Little Hands, Big Hands: Building Bridges Through Music

by Susan Lakes

Little hands lugged violin cases. Big hands clutched backpacks and bags.

Then, when the little hands glided smoothly over the strings and bows, music rang out, and the big hands let go of the cargo and life possessions long enough to clap. Some of those adults with the big hands even cheered “Bravo” and “Alright” as the small bodies with the little hands bowed and smiled.

This was the scene at the Drop-Inn Center, the area’s largest homeless shelter, on a recent Friday afternoon. Suzuki violin students from the city’s School of Performing Arts took center stage for an afternoon concert and reception.

Dave Mason, faculty member for the school and director of the children’s’ orchestra, set a neighborly tone for the interaction between the big-handed shelter residents and the smaller–handed student musicians.

“We’re here from the school next door,” he said. The Performing Arts Center moved into a new building a block away from the homeless shelter in 2010, creating some concern and tension.

That tension about the school’s proximity to the shelter was the reason why a small informal committee formed. It is called SCPA/OTR and its goal is to build bridges, change attitudes and build a solid relationship between the School for Performing Arts and the Over–The-Rhine community as a whole.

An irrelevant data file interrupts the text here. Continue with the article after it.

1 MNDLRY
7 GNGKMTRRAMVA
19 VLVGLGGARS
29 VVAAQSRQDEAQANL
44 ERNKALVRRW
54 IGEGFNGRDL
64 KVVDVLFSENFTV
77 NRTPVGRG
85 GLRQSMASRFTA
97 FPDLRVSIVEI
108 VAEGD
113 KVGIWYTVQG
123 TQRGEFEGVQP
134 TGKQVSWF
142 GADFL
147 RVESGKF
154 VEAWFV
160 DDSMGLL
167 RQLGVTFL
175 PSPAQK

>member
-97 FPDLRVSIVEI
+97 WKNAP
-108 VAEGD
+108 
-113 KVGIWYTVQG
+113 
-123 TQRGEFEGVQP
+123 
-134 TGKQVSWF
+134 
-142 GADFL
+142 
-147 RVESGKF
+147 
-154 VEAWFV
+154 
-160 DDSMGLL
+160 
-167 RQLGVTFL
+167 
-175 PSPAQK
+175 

Understanding and education, not controversy, was what was on the mind of one of the young musician’s dads. Ricco Johnson said his daughter had some questions about the scheduled concert at the Drop Inn Center. Johnson, partner in the Over-Rhine-Business MIXX, planned to talk with his daughter, Mhilton after the visit and answer any of her questions.

“This is good for the community and the children,” Johnson said about the concert. “A lot of people shy away [from homeless shelters], but it [homelessness] could happen to any of us.”

Mason certainly didn’t shy away when he picked the concert venue.

“I told the kids they’d like playing here,” he said, complimenting the lively acoustics inside the shelter.

Center residents were glad he picked The Drop Inn Center, too. Resident Jacklyn Jones heard the violin music, and it stirred some memories from way back.

“It reminds me of stuff I did in school,” she said. “It’s a nice concert and the kids did a good job. It was entertaining.”

Once the music ended, the little hands clutched ice cream cones. So did the big hands.

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